Education Doctorate

Number of Pages


Year Approved


First Advisor

Michael Lindstrom

Second Reader

Krista Soria, Barry Sullivan


The purpose of the qualitative phenomenological study was to understand the lived experiences of Asian theological students as they transitioned from face-to-face to online learning while enrolled in an onsite theological degree program amid the COVID-19 pandemic. Like all other institutions, theological schools had to move their faculty and students to remote online learning rapidly in response to the safe-distancing and lockdown measures introduced by government across the world to manage the pandemic. In that way, the pandemic brought about the first online experience for many teachers and students in theological studies in Asia. While this remote online learning was an exception rather than the norm, the students’ experiences would form their perceptions about online learning, especially those without online learning experiences before the pandemic. The eight students who participated in the in-depth one-to-one interviews in this study shared valuable occurrences and insights of their online learning experiences during the pandemic. The data that emerged provided important understanding of the perspective of Asian theological students about online learning. The result pointed to their preference for a hybrid learning mode in the future.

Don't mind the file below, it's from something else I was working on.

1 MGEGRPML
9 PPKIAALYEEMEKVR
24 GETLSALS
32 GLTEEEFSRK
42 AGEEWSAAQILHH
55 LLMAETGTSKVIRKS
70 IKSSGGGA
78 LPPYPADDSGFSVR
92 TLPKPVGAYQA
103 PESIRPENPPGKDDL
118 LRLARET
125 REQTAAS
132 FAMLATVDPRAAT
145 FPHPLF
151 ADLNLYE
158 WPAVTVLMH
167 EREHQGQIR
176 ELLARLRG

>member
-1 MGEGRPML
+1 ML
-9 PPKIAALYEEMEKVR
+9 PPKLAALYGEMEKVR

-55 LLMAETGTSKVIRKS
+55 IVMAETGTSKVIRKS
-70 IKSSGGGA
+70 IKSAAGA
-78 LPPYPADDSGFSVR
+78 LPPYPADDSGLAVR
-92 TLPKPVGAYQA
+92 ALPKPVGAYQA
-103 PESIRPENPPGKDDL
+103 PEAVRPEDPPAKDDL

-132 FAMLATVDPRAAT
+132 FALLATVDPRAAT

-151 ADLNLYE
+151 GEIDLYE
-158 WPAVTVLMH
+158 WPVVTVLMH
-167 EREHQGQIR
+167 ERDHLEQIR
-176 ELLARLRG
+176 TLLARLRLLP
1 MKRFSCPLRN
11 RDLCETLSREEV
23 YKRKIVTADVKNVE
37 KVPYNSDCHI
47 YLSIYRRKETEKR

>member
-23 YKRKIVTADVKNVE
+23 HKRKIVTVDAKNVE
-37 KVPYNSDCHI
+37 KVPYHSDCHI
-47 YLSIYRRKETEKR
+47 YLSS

Degree Name

Education Doctorate

Document Type

Doctoral dissertation